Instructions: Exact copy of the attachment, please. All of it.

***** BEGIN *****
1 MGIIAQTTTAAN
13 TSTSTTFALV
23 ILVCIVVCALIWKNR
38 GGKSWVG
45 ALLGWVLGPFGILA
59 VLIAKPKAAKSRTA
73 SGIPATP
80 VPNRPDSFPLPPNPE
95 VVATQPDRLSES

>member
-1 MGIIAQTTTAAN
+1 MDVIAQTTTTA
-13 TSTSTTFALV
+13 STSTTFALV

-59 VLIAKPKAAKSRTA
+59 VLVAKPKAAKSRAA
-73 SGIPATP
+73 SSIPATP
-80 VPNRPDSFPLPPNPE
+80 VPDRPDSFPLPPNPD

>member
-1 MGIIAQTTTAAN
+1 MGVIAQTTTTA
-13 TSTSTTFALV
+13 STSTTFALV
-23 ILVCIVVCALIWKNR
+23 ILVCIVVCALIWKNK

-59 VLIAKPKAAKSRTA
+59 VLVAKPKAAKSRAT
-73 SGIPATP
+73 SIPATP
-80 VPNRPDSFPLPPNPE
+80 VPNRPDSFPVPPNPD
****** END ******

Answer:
1 MGIIAQTTTAAN
13 TSTSTTFALV
23 ILVCIVVCALIWKNR
38 GGKSWVG
45 ALLGWVLGPFGILA
59 VLIAKPKAAKSRTA
73 SGIPATP
80 VPNRPDSFPLPPNPE
95 VVATQPDRLSES

>member
-1 MGIIAQTTTAAN
+1 MDVIAQTTTTA
-13 TSTSTTFALV
+13 STSTTFALV

-59 VLIAKPKAAKSRTA
+59 VLVAKPKAAKSRAA
-73 SGIPATP
+73 SSIPATP
-80 VPNRPDSFPLPPNPE
+80 VPDRPDSFPLPPNPD

>member
-1 MGIIAQTTTAAN
+1 MGVIAQTTTTA
-13 TSTSTTFALV
+13 STSTTFALV
-23 ILVCIVVCALIWKNR
+23 ILVCIVVCALIWKNK

-59 VLIAKPKAAKSRTA
+59 VLVAKPKAAKSRAT
-73 SGIPATP
+73 SIPATP
-80 VPNRPDSFPLPPNPE
+80 VPNRPDSFPVPPNPD